Lancaster County Covered Bridge Tour – Lititz and it’s Countryside

June 14, 2016 – Lancaster County, Pennsylvania

I was off to Lancaster, Pennsylvania to visit it’s historic covered bridges. I have visited and photographed covered bridges in New York, Connecticut, Massachusetts and Pennsylvania in the past . Only problem is that they are spread out and that entails a lot of driving. I learned that in Lancaster County they are clustered together and that made it an easy decision to take a road trip to see them. Discover Lancaster has driving tours mapped out on their site which made it that much easier. They are divided into five different tours. I was able to complete three of them. I stuck to strictly the bridges because their tour also includes other attractions as well. I was only interested in covered bridges and since I was only spending two days in Lancaster I didn’t have enough time to see everything.

This tour included five bridges which were separated by about 10 miles. Most of the bridges are still being used today and are in pretty good shape. I will list the names of the bridges, some basic information along with some images below that I captured along the driving tour. I will not include the dates that they were built because some bridges were either washed away or extensively damaged during hurricanes. Some have been rebuilt several times. For more information on these bridges please visit Lancaster County Bridge Map.

Hunsecker’s Mill Covered Bridge  has a single span, wooden, double Burr arch trusses design. The bridge, which spans the Conestoga River is 180 feet long and 15 feet wide, making it the longest single span covered bridge in the county. The bridge is open to all traffic and in good condition. Click on the ensuing images to enlarge.

IMG_5978

Hunsecker’s Mill Covered Bridge

Pinetown Covered Bridge spans the Conestoga River and has a single span, wooden, double Burr arch trusses design with the addition of steel hanger rods. The deck is made from oak planks. It is painted red, the traditional color of Lancaster County covered bridges, on both the inside and outside. Both approaches to the bridge are painted in red with white trim, the length of the bridge is 133 feet and the width is 15 feet.

Zook’s Mill Covered Bridge spans Cocalico Creek and has a single span, wooden, double Burr arch trusses design with the addition of steel hanger rods. The deck is made from oak planks. It is painted red, the traditional color of Lancaster County covered bridges, on both the inside and outside. Both approaches to the bridge are painted red with white trim. The bridge is 74 feet long and 13 feet 3 inches wide.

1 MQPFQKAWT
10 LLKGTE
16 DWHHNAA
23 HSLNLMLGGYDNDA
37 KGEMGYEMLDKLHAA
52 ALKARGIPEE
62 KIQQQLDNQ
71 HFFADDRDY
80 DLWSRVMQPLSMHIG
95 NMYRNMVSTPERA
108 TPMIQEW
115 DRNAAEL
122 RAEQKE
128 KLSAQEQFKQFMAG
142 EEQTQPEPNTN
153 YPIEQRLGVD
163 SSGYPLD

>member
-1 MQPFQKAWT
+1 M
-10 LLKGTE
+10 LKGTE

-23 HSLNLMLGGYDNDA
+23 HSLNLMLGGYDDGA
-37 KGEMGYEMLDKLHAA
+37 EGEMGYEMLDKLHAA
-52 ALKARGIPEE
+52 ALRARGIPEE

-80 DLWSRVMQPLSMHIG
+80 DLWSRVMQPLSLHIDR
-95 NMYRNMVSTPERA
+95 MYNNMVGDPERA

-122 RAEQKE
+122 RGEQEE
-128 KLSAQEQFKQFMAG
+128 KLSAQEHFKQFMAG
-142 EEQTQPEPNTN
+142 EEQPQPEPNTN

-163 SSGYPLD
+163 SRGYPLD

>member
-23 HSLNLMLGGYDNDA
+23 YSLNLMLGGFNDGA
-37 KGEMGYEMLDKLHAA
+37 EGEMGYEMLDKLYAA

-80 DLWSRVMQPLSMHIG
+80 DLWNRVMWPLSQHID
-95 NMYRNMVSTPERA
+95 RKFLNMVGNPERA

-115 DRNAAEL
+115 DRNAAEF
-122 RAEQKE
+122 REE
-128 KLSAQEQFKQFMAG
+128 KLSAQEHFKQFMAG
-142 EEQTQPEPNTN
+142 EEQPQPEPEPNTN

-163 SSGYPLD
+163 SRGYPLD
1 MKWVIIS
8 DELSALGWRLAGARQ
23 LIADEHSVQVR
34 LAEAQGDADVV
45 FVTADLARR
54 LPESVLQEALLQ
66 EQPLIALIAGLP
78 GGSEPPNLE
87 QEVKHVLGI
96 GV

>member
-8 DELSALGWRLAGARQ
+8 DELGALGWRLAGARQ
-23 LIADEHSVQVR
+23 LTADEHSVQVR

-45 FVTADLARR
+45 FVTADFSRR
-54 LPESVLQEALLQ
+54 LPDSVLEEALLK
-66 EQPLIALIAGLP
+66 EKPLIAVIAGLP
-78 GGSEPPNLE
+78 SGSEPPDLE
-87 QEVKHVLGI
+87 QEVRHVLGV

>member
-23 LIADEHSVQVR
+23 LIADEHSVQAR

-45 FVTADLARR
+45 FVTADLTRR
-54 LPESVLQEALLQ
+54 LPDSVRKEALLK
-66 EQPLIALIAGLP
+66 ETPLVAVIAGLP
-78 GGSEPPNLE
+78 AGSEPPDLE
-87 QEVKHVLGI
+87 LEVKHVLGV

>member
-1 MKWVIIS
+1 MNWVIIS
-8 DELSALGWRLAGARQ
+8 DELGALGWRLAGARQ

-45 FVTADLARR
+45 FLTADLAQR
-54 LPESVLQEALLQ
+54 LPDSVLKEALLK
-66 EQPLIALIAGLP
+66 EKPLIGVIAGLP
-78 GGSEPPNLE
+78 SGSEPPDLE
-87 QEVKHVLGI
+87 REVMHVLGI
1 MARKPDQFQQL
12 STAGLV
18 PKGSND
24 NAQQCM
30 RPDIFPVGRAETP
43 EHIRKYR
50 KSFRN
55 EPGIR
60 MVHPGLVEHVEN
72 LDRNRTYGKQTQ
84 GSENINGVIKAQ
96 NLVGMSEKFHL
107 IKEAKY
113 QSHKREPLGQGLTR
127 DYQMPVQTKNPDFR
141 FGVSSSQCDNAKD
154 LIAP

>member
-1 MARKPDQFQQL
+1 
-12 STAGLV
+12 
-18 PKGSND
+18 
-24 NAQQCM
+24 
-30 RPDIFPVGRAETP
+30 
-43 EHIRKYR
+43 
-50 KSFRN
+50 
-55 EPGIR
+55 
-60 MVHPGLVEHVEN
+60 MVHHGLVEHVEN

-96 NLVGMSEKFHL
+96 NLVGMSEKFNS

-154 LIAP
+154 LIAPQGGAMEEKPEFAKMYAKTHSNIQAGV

Keller’s Mill Covered Bridge due to heavy road traffic on the aging, one-lane bridge, construction on a new steel and concrete bridge to bypass the covered bridge occurred in the summer of 2006. The bridge was disassembled and reassembled a few miles downstream to replace an existing one lane Mill Creek Road bridge.It has a single span, wooden, double Burr arch trusses design with the addition of steel hanger rods. The deck is made from oak planks. The bridge is the only all white bridge in the county, the only bridge to have survived the transition from whitewashing to the red color commonly used in barns throughout the county. The bridge is not painted on the inside. The length of the bridge is 74 feet and the width is 15 feet, it is open to all traffic and in very good condition.

Erb’s Covered Bridge spans Hammer Creek and has a single span, wooden, double Burr arch trusses design with the addition of steel hanger rods. The deck is made from oak planks. It is painted red, the traditional color of Lancaster County covered bridges, on both the inside and outside. Both approaches to the bridge are painted in the traditional white color.

That’s it for this leg of the tour. The next tour is the Northern Amish Countryside, which includes 5 more covered bridges.  Stay tuned……..

IMG_3979

Zook’s Mill Covered Bridge

Leave a Reply

Fill in your details below or click an icon to log in:

WordPress.com Logo

You are commenting using your WordPress.com account. Log Out / Change )

Twitter picture

You are commenting using your Twitter account. Log Out / Change )

Facebook photo

You are commenting using your Facebook account. Log Out / Change )

Google+ photo

You are commenting using your Google+ account. Log Out / Change )

Connecting to %s